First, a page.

Some disagree that unvaccinated workers should pay more for health insurance


KANSAS CITY, Mo. — Unvaccinated employees at Delta Air Lines soon will face an extra $200 a month charge to be on the company’s health plan.

The policy may spread to other private employers as companies seek a return to profitability and normal business operations.

Delta’s CEO says the average bill for hospital treatment for Covid-19 costs the airline $40,000 for each worker. The airline says all Delta employees who have been hospitalized in recent weeks were not fully vaccinated.

Unvaccinated workers also must undergo weekly testing, paid for by the airline, beginning September 12.
In addition, on Sept. 30, Delta will stop extending pay protection to unvaccinated workers who get sick.
Unvaccinated workers immediately will be required to wear masks at all times while indoors in company environments.

Not all travelers on Delta agree with this change.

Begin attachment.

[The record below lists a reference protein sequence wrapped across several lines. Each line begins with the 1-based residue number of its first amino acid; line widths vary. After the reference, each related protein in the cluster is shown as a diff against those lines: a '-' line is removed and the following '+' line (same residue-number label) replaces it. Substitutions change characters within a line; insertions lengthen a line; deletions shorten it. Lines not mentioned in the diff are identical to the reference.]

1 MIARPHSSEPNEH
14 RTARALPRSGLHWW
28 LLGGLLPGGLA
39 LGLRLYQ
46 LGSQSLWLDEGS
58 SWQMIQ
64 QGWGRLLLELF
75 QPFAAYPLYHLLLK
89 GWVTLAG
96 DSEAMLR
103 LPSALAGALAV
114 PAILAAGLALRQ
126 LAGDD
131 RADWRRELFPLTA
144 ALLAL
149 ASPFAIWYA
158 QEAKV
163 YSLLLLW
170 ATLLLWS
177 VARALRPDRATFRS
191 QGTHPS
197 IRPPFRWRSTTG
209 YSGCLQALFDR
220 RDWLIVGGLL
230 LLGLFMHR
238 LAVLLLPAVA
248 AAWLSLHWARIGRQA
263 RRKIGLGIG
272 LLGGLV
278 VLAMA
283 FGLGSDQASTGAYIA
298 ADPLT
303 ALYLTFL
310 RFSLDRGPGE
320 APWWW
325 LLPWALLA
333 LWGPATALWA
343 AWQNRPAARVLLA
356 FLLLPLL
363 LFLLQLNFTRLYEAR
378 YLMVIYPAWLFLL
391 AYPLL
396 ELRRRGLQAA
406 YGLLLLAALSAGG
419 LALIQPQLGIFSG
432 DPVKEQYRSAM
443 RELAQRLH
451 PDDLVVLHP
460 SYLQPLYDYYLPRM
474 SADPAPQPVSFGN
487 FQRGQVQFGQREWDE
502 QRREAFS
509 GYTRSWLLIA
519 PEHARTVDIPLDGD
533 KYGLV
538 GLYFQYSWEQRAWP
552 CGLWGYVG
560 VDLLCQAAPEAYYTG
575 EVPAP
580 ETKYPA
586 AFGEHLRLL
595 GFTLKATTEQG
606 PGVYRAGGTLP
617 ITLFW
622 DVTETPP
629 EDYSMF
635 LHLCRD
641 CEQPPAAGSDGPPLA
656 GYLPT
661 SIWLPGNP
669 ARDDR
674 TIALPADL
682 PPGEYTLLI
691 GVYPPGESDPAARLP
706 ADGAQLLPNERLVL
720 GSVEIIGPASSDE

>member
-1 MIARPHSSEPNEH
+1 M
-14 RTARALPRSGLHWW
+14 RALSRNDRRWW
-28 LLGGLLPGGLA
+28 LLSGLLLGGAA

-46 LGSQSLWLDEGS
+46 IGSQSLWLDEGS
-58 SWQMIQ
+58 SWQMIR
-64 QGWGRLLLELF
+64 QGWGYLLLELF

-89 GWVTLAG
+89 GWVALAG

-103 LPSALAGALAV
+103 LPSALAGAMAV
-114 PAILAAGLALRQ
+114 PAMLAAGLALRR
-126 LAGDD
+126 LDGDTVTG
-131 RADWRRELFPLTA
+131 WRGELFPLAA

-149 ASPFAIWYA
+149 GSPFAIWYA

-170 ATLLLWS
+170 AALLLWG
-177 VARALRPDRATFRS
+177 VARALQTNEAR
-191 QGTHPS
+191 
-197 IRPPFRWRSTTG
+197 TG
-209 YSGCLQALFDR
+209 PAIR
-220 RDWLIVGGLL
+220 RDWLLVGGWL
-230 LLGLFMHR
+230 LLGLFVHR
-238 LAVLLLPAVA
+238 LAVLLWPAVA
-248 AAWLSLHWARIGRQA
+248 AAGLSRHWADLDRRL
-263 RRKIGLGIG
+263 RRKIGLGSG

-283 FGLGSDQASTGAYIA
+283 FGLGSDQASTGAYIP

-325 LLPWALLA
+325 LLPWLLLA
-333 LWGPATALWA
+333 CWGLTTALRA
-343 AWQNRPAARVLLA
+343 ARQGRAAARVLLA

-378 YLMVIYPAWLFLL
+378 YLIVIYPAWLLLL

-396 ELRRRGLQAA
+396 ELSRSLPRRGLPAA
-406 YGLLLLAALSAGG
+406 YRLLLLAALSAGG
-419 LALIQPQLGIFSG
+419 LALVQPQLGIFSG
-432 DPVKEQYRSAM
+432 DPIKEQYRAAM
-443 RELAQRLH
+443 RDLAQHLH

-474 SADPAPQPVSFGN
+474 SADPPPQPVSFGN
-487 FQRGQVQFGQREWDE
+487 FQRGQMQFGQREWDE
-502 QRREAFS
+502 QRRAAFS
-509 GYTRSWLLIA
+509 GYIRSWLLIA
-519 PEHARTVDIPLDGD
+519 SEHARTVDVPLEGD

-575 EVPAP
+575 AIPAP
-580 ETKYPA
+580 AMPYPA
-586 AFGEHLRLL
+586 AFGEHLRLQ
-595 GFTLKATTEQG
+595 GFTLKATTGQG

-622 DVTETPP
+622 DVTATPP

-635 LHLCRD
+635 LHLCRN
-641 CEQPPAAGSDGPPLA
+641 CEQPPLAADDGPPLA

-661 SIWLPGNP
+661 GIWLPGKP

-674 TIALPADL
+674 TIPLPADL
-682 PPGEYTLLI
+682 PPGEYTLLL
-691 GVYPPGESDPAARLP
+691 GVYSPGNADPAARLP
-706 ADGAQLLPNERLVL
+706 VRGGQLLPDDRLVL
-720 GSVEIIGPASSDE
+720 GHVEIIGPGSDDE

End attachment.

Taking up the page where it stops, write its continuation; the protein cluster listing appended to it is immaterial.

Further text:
“I think that’s not right,” said Carlos Rivera, an unvaccinated traveler who’s flying from Kansas City to Buffalo, N.Y. “I mean a person should have a choice whether they want to be actually vaccinated or not. You hear all these stories about vaccinations and stuff and it seems to me the more they push it on you, the more people get hesitant from it, of getting the vaccine.”

This move comes after United Airlines said it would require employees to be vaccinated by September 27 or face termination.

Delta claims three out of four of its workers are vaccinated.

Nearly all airlines are reporting a slow down in customer bookings because of the coronavirus surge.
Air travel remains down more than 20 percent compared to 2019.

Other large employers, including Chevron and CVS Pharmacy, say they too will require workers to get vaccinated.

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